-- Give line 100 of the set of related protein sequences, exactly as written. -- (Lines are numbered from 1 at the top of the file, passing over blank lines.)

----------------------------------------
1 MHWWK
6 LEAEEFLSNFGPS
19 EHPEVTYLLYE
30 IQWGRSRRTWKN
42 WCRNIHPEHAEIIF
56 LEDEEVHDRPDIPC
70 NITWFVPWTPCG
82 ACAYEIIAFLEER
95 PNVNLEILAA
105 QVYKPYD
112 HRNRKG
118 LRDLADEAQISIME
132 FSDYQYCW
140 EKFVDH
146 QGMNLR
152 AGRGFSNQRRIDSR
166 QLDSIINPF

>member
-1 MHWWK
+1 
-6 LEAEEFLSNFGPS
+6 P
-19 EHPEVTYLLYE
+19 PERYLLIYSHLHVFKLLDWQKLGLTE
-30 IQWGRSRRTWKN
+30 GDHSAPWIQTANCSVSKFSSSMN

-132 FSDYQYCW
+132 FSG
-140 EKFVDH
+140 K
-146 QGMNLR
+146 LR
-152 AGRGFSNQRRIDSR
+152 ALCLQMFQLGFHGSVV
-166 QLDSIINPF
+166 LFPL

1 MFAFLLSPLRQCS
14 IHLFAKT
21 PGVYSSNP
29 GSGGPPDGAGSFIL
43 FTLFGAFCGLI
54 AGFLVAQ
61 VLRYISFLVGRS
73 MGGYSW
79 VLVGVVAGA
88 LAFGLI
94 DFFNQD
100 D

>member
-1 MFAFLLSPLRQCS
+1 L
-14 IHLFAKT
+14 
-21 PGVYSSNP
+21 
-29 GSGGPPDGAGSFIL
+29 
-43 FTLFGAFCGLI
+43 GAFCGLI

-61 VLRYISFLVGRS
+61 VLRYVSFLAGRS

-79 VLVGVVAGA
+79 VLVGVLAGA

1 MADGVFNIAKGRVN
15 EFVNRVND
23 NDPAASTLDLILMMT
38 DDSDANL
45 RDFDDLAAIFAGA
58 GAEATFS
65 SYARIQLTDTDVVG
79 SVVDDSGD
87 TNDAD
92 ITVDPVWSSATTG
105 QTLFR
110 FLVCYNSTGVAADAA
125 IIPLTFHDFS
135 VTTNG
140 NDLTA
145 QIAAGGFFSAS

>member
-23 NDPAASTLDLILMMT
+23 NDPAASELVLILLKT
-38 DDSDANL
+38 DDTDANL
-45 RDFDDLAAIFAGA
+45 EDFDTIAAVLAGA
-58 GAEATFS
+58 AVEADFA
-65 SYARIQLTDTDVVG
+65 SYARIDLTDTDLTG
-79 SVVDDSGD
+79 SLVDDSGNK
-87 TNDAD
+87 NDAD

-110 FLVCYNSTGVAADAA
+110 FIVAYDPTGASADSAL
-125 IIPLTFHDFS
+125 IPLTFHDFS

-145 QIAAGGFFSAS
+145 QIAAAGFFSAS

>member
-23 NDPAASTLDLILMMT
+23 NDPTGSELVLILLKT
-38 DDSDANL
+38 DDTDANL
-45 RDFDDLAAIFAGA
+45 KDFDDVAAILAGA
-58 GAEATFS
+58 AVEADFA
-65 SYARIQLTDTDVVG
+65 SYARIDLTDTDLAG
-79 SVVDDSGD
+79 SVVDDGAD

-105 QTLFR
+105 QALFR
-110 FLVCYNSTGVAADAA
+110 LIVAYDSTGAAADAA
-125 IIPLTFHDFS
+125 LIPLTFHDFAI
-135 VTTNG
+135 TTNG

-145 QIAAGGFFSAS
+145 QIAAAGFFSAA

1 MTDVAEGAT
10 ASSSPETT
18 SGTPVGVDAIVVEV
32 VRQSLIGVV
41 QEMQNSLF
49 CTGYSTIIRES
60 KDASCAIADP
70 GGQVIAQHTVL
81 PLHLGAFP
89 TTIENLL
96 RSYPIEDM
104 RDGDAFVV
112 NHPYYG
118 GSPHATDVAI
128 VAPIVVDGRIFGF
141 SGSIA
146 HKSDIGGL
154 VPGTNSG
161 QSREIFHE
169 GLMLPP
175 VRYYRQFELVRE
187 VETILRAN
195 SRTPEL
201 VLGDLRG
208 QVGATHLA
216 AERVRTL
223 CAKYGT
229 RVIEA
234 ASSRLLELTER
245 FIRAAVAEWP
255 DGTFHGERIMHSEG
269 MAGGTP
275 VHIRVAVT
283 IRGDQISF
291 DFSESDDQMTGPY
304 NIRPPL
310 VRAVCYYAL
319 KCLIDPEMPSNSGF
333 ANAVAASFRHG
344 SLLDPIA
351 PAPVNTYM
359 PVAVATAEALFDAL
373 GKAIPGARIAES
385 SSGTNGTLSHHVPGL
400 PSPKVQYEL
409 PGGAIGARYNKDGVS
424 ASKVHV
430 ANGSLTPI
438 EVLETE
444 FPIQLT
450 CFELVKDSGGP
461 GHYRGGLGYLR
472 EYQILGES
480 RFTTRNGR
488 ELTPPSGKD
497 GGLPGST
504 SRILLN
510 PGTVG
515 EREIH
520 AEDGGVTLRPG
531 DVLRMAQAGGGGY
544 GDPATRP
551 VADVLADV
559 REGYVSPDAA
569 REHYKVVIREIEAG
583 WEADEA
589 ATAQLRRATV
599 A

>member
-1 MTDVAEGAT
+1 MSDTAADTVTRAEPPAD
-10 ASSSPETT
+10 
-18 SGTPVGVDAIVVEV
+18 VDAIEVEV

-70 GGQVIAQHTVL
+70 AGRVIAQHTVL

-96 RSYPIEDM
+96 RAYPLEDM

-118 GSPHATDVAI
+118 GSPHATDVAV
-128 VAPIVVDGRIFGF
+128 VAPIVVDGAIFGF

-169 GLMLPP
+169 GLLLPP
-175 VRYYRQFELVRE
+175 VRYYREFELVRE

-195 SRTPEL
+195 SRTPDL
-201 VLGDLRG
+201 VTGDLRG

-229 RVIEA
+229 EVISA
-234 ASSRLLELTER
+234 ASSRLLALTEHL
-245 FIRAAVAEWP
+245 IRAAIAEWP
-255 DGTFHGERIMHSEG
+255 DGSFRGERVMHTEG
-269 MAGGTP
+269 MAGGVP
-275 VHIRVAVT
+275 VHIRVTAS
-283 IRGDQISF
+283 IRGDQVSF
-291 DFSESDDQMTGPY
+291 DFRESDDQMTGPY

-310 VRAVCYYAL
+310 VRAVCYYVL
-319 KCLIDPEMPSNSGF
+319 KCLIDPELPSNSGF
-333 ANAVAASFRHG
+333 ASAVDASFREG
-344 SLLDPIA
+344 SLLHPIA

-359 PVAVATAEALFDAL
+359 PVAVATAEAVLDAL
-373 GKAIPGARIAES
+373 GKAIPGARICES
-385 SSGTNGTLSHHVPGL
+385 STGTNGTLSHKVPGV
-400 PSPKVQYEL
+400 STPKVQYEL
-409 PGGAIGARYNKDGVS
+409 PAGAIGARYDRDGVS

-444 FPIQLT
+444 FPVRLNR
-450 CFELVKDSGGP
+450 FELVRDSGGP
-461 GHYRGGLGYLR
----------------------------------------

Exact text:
+145 QIAAAGFFSAS